Besides the severity and scope of the pilfered data, the Equifax breach also stands out for the way the company has handled the breach once it was discovered. For one thing, it took the Atlanta-based company more than five weeks to disclose the data loss. Even worse, according to Bloomberg News, three Equifax executives were permitted to sell more than $1.8 million worth of stock in the days following the July 29 discovery of the breach. While Equifax officials told the news service the employees hadn't been informed of the breach at the time of the sale, the transaction at a minimum gives the wrong appearance and suggests incident responders didn't move fast enough to contain damage in the days after a potentially catastrophic hack came into focus.
What's more, the website www.equifaxsecurity2017.com/, which Equifax created to notify people of the breach, is highly problematic for a variety of reasons. It runs on a stock installation WordPress, a content management system that doesn't provide the enterprise-grade security required for a site that asks people to provide their last name and all but three digits of their Social Security number. The TLS certificate doesn't perform proper revocation checks. Worse still, the domain name isn't registered to Equifax, and its format looks like precisely the kind of thing a criminal operation might use to steal people's details. It's no surprise that Cisco-owned Open DNS was blocking access to the site and warning it was a suspected phishing threat.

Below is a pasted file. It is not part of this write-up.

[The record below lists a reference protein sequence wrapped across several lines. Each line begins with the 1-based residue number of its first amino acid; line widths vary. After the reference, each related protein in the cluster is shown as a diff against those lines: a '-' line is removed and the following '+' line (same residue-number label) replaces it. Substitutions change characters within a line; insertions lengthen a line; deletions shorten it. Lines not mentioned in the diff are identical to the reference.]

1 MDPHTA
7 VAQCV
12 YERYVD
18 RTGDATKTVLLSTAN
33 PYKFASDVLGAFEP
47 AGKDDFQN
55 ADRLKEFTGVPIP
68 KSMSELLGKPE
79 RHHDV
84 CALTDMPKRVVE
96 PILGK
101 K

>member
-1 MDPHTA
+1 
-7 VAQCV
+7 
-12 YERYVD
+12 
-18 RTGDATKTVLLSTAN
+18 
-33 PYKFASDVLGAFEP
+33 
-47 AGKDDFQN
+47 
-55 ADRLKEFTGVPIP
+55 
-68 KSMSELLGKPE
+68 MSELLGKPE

Meanwhile, in the hours immediately following the breach disclosure, the main Equifax website was displaying debug codes, which for security reasons, is something that should never happen on any production server, especially one that is a server or two away from so much sensitive data. A mistake this serious does little to instill confidence company engineers have hardened the site against future devastating attacks.
It was bad enough that Equifax operated a website that criminals could exploit to leak so much sensitive data. That, combined with the sheer volume and sensitivity of the data spilled, was enough to make this among the worst data breaches ever. The haphazard response all but guarantees it.